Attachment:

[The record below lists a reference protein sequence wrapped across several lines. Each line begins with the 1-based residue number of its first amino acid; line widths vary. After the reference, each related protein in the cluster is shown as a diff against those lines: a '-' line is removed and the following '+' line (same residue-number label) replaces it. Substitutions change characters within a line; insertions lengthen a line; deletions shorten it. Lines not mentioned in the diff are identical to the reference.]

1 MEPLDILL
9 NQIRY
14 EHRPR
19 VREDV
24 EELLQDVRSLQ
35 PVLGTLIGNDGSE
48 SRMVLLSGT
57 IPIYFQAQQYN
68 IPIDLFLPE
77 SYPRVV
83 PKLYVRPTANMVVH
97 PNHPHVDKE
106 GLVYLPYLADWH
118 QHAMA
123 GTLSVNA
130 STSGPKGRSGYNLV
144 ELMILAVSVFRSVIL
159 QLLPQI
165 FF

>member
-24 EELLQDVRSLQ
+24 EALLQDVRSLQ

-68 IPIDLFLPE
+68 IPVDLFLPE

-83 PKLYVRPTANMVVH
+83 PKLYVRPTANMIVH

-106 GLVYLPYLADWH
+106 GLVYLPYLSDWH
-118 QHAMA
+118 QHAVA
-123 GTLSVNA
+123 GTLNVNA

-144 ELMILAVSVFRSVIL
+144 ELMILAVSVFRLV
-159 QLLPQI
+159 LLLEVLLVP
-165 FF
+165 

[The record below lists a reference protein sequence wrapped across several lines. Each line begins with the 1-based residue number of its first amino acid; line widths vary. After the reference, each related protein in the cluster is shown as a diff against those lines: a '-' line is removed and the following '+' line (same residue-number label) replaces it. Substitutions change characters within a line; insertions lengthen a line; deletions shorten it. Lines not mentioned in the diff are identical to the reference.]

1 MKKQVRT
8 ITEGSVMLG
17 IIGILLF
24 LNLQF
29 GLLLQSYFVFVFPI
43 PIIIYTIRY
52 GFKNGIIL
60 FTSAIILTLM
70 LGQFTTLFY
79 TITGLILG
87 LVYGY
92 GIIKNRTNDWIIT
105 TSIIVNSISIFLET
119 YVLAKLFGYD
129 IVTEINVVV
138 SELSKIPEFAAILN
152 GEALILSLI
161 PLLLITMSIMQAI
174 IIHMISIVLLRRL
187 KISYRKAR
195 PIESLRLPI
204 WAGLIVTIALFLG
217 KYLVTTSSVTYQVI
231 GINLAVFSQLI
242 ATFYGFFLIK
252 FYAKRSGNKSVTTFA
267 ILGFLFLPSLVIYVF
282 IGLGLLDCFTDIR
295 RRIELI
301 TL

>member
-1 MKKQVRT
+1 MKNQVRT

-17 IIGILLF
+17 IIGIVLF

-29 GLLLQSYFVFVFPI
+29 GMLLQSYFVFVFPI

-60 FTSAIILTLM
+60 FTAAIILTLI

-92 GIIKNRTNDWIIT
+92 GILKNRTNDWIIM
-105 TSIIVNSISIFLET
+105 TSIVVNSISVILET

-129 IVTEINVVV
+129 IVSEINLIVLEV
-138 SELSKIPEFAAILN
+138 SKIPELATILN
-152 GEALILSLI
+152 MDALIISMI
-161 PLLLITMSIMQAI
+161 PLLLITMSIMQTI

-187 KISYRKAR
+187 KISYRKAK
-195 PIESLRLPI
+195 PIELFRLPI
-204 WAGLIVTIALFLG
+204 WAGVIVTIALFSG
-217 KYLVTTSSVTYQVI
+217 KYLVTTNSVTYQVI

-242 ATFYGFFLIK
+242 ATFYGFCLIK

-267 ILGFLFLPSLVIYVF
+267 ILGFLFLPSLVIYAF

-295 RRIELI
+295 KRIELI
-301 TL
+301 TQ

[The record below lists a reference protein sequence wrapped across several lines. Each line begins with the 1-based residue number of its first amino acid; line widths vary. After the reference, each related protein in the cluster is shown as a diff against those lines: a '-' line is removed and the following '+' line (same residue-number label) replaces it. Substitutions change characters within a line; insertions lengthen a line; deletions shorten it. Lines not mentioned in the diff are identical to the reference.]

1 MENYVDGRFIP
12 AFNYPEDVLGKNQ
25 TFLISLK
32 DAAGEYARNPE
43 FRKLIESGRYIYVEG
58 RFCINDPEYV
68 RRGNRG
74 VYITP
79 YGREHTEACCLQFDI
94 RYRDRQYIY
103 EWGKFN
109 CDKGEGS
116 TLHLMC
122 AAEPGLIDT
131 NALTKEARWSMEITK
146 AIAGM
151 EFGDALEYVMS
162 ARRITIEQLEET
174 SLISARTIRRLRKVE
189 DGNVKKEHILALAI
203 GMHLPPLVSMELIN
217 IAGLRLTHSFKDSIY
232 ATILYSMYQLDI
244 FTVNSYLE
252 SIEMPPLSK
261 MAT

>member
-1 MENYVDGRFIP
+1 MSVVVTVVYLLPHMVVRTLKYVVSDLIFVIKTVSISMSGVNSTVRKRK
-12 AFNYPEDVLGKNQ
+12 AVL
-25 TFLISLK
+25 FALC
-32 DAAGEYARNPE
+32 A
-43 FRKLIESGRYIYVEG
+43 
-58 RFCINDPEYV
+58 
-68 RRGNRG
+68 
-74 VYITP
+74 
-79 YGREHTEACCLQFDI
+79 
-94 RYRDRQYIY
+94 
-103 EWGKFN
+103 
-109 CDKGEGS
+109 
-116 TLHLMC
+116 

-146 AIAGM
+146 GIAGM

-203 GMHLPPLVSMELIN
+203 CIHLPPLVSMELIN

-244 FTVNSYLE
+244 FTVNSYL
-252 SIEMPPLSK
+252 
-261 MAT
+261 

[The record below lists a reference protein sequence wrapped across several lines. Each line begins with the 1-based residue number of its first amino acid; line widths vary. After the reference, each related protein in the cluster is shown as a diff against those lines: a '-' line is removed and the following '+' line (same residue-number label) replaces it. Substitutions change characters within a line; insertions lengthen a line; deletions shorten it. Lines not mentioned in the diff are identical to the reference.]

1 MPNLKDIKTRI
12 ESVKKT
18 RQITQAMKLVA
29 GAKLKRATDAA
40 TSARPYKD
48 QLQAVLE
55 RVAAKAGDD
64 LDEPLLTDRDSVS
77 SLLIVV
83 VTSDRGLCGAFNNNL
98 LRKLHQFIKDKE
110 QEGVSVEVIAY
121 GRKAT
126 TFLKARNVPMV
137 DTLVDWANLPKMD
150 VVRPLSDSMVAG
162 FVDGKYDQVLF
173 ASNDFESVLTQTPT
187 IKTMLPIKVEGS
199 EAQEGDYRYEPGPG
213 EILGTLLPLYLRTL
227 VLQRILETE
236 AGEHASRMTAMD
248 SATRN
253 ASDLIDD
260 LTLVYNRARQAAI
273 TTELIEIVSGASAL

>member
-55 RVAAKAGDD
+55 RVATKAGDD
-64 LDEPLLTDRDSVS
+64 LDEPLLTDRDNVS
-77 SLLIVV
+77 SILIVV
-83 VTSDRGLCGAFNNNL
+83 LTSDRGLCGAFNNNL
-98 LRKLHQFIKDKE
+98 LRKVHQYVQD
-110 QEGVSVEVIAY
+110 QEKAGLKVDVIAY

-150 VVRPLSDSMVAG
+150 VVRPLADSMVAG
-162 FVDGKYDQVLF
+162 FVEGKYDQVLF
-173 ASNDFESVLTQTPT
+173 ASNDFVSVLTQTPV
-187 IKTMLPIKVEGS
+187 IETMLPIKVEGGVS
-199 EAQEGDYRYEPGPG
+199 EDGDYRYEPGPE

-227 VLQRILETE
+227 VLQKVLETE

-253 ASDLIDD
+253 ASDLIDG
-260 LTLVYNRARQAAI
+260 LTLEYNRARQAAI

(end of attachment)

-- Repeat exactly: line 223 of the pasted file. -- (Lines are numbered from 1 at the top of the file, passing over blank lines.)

-227 VLQRILETE